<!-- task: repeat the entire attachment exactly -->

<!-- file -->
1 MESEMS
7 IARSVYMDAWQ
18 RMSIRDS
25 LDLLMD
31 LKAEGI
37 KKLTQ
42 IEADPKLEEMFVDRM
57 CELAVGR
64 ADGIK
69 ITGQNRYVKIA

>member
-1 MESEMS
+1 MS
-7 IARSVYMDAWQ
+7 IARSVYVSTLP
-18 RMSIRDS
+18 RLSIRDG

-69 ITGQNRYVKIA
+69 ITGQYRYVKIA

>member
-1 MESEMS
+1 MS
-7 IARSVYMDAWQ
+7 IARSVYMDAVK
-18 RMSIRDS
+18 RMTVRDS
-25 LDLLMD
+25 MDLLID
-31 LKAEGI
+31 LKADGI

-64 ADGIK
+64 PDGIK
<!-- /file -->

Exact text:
1 MESEMS
7 IARSVYMDAWQ
18 RMSIRDS
25 LDLLMD
31 LKAEGI
37 KKLTQ
42 IEADPKLEEMFVDRM
57 CELAVGR
64 ADGIK
69 ITGQNRYVKIA

>member
-1 MESEMS
+1 MS
-7 IARSVYMDAWQ
+7 IARSVYVSTLP
-18 RMSIRDS
+18 RLSIRDG

-69 ITGQNRYVKIA
+69 ITGQYRYVKIA

>member
-1 MESEMS
+1 MS
-7 IARSVYMDAWQ
+7 IARSVYMDAVK
-18 RMSIRDS
+18 RMTVRDS
-25 LDLLMD
+25 MDLLID
-31 LKAEGI
+31 LKADGI

-64 ADGIK
+64 PDGIK